COLORADO SPRINGS, Colo. – It is an outcome many voters were not expecting as El Paso county voters reject ballot measure 2C.
Measure 2C if passed would have raised the original Trails, Parks, and Open Spaces tax or TOPS tax from one cent to two cents on any $10 purchase.
Susan Davies, executive director of Trails and Open Spaces Coalition said the tax would have generated more money for city parks.
“It doesn’t change anything. We still need money to maintain our parks, we still need to build those promised parks we still need to buy open space. By not winning this we have to regroup,” Davies said.
Davies said the voter turnout may have been the problem. With only 32%\ of general turnout this election.
“We know we are a city of ultra users, which means that people in this city use their parks more frequently than most other cities in the country. Now, where was the disconnect? Why did those same ultra users choose not to vote for their parks, trails, and open spaces? We’ve got to figure that out,” Davies said.
Colorado Springs mayor John Suthers another supporter of the TOPS tax said it could have even been how the measure was written and the amount asked.
“I think we’d have to look at what the next iteration would look like. I think I am going to encourage the council that maybe we talk about a smaller number, but we’ll just have to see what that looks like,” Suthers said.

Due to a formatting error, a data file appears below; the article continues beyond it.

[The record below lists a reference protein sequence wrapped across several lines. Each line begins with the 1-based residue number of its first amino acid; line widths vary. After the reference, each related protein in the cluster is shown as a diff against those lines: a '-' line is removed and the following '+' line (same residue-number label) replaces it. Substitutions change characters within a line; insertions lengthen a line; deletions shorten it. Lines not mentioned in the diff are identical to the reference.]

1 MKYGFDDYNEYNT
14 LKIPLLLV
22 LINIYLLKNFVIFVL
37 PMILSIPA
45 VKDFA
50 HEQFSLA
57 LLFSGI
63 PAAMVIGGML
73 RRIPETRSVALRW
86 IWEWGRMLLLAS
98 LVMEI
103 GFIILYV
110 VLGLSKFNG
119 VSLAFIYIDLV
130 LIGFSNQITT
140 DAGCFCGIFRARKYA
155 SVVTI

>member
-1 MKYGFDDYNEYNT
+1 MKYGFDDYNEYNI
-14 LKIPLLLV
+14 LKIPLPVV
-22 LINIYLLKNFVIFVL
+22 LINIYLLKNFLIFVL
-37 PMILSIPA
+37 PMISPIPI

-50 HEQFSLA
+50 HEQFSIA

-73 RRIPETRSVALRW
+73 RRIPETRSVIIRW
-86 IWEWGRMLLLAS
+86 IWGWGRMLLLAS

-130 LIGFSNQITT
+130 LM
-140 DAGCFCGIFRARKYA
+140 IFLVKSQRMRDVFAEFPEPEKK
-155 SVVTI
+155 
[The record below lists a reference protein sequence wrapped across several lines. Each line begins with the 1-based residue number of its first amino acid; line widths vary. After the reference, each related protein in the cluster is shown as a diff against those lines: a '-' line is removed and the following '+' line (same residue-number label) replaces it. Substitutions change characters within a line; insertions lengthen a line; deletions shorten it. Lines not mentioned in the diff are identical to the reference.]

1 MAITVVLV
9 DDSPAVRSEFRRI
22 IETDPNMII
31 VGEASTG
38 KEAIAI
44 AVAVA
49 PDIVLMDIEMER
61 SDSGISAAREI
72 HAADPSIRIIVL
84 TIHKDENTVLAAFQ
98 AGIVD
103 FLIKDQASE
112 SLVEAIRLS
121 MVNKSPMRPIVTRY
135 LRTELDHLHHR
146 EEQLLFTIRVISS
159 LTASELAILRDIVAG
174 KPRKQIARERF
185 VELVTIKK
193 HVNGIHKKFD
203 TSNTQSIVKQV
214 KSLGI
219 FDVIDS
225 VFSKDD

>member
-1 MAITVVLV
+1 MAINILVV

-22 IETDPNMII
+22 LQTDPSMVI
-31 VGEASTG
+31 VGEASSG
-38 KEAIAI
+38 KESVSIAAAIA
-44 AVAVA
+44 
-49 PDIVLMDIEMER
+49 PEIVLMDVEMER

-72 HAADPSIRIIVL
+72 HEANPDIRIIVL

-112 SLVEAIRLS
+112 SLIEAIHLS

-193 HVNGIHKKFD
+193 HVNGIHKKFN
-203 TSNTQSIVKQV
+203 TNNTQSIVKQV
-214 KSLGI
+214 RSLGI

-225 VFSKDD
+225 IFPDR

Suthers said a smaller tax amount may help, but the city’s park backlog is still a problem that needs to be addressed.
“That’s not going to impact the huge backlog that the department has in terms of developing park land that needs to be developed. There simply is not the money for that,” Suthers said.
“So those 15 unbuilt parks, they are going to stay unbuilt and that’s really sad and some of those padlocked tennis courts and some of those playgrounds that need to be fixed we are not going to see those things get done,” Davies said.
The existing TOPS tax will continue until 2025, but Davies said they are not going to give up on it and asked for an extension or another increase in four years.
“We still have four years so there will be an opportunity at some point to go back and at least get an extension for this program. It’s a popular program this perhaps was the wrong election to take it but you know we’re just speculating,” Davies said.
“I’d hate to see TOPS go away, and as of right now, TOPS will expire in a couple of years and we’d have nothing for our trails, open spaces, and parks,” Suthers said.